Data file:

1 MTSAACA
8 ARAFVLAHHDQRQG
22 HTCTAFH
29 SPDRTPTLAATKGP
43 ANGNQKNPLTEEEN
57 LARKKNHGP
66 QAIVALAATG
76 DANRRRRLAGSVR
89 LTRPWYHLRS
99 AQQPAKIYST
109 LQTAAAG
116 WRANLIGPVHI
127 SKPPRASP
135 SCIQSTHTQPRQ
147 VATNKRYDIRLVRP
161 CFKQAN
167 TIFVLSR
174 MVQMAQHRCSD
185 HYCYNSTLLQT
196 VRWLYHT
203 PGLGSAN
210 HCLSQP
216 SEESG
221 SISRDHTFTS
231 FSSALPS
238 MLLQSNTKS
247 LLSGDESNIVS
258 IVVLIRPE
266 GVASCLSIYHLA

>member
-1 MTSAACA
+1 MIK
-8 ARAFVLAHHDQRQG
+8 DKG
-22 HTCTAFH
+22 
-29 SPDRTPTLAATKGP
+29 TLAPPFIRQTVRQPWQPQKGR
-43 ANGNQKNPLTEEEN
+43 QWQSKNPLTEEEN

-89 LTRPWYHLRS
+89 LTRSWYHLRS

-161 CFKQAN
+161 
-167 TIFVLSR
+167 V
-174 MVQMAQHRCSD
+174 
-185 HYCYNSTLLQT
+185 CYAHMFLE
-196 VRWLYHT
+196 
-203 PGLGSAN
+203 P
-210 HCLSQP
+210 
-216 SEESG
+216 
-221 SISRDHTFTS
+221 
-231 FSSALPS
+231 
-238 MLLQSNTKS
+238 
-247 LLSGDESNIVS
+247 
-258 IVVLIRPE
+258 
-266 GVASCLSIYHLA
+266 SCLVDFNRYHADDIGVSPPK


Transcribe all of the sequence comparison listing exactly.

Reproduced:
1 MTSAACA
8 ARAFVLAHHDQRQG
22 HTCTAFH
29 SPDRTPTLAATKGP
43 ANGNQKNPLTEEEN
57 LARKKNHGP
66 QAIVALAATG
76 DANRRRRLAGSVR
89 LTRPWYHLRS
99 AQQPAKIYST
109 LQTAAAG
116 WRANLIGPVHI
127 SKPPRASP
135 SCIQSTHTQPRQ
147 VATNKRYDIRLVRP
161 CFKQAN
167 TIFVLSR
174 MVQMAQHRCSD
185 HYCYNSTLLQT
196 VRWLYHT
203 PGLGSAN
210 HCLSQP
216 SEESG
221 SISRDHTFTS
231 FSSALPS
238 MLLQSNTKS
247 LLSGDESNIVS
258 IVVLIRPE
266 GVASCLSIYHLA

>member
-1 MTSAACA
+1 MIK
-8 ARAFVLAHHDQRQG
+8 DKG
-22 HTCTAFH
+22 
-29 SPDRTPTLAATKGP
+29 TLAPPFIRQTVRQPWQPQKGR
-43 ANGNQKNPLTEEEN
+43 QWQSKNPLTEEEN

-89 LTRPWYHLRS
+89 LTRSWYHLRS

-161 CFKQAN
+161 
-167 TIFVLSR
+167 V
-174 MVQMAQHRCSD
+174 
-185 HYCYNSTLLQT
+185 CYAHMFLE
-196 VRWLYHT
+196 
-203 PGLGSAN
+203 P
-210 HCLSQP
+210 
-216 SEESG
+216 
-221 SISRDHTFTS
+221 
-231 FSSALPS
+231 
-238 MLLQSNTKS
+238 
-247 LLSGDESNIVS
+247 
-258 IVVLIRPE
+258 
-266 GVASCLSIYHLA
+266 SCLVDFNRYHADDIGVSPPK